First, I’m not sure it is necessarily viewed as ‘offensive’.
Second, the origin of the masculine gender as reference, is Judaic, and stems from the principle of ‘fatherhood’, in turn, stemming from the cocept/principle of ‘first cause’;
Third, attempting to ‘sexualize’ God, or to project upon God, a gender–essentially a restriction–is essentially a species of ‘anthropomorphism’, as God, the Creator, the First Cause of everything, can not be bound by any sex or gender.
Fourth, when God created Man, He created him in His image–and that extends to woman (Man and Woman, were both, created in His image–there is simply no biblical or Traditional basis to counter this–at least none that I’m aware of, anyway).
Frankly, I am not aware of any express prohibition against referring to God, in the feminine, or even any patent offense to be inferred therefrom, without any other malice to support offensive intent.
That said however, we use the masculine pronoun out of respect, first, and secondly, out of convenience.
Respect first, because to refer to God as ‘Father’, or ‘The Father,’ or ‘Abba’, is to respect and imitate Christ, for this is how Christ addressed God–and how Christ taught us to address Him–hence ‘the Lord’s Prayer’ begins, with a respectful and affectionate approach: “Our Father” (by which we also refer to the prayer). Also, because the ‘Sonship of Christ’, the 2nd person of the Trinity, was revealed to us, in terms of a ‘Father-Son’ relationship. Hence we respect both the First and Second persons of the Trinity, by respecting the terminology and frame of reference, they bequeathed to us.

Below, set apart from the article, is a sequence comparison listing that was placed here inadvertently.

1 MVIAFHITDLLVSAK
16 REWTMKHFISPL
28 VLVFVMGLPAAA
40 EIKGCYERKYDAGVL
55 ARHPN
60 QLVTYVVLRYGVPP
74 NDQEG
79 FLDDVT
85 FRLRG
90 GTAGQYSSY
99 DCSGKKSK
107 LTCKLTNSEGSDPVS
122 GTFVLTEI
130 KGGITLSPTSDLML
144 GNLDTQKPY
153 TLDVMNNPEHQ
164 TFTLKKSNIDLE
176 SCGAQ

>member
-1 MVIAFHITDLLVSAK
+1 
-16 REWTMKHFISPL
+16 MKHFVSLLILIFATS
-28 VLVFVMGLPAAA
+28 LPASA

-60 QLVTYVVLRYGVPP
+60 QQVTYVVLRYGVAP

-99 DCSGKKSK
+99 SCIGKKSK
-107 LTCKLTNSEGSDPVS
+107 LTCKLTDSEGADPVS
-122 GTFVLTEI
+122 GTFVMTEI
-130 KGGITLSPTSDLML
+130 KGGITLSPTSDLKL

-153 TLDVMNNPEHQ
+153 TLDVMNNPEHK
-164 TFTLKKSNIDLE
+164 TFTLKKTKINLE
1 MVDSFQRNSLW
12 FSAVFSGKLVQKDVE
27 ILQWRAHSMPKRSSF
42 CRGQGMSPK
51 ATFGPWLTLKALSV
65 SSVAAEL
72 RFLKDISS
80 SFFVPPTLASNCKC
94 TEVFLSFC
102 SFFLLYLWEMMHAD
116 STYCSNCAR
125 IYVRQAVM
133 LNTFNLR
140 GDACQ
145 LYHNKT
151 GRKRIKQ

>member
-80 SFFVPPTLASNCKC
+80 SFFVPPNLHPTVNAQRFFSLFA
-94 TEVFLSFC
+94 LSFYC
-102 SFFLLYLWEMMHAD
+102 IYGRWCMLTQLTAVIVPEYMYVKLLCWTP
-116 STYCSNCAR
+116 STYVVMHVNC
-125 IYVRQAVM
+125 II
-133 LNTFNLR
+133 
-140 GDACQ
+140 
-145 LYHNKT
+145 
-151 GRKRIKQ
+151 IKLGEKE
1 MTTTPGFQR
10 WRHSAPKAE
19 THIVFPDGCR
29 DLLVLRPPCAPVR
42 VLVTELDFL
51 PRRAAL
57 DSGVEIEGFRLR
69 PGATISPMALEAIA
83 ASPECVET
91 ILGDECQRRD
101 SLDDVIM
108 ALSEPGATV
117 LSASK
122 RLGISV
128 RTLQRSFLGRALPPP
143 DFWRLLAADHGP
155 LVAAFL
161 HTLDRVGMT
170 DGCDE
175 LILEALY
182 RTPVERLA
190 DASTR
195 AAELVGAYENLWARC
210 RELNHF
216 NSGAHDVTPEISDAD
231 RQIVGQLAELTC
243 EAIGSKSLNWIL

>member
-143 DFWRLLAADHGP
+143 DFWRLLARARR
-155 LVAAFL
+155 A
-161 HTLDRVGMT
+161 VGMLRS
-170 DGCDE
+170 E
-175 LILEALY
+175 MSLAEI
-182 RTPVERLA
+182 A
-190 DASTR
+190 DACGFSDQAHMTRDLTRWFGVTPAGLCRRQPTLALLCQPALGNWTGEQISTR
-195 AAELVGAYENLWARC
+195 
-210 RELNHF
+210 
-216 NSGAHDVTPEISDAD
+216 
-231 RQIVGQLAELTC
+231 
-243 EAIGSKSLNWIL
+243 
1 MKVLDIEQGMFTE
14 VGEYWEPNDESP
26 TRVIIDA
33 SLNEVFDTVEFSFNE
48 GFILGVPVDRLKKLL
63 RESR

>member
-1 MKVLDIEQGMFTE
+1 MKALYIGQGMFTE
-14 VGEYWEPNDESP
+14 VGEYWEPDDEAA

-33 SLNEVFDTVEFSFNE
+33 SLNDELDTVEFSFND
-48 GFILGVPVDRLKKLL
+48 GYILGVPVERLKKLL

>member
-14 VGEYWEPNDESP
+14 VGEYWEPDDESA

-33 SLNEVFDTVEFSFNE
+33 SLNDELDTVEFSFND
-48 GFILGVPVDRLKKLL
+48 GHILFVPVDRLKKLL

NB: while emulating this is indeed a sign of respect and reverence, it does not necessarily follow, that to deviate from that, is to show disrespect. But it would certainly appear to be more respectful, and more reverential, to respect that paradigm.
…and out of convenience, for obvious reasons, amongst which are: it is much more consistent with scripture; it has been practiced for centuries, and is deeply engrained in our psyche, and in our Tradition; and it fits the frame work of a family, in that the Church is the bride of Christ–and Christ therefore, the ‘Bridegroom’ (i.e. masculine); Mary, the Queen of Heaven, the Holy Spirit, her spouse (again, masculine); Christ came to establish His ***King***dom (masculine); Christ, the Holy Spirit, and ‘the Father’, are all One, and all referred to in the masculine, and all occupy masculine ‘roles’, in numerous typologies, frameworks, analogies, metaphors, allegories, etc, etc, throughout the Bible, Sacred Tradition, etc…
Hence it would be highly inconvenient, and counter-productive, to go against the grain, when the grain is so layered, in the same direction–ie–referring to God, in the masculine.
CAVEAT: This is not authoritative, and I make no claim or pretense to authority here–just my humble opinion. As always, I welcome correction, to my posts–just some times, such as here, it warrants posting a caveat–lest anyone should mistake my post for something more than it is–one humble believer’s take.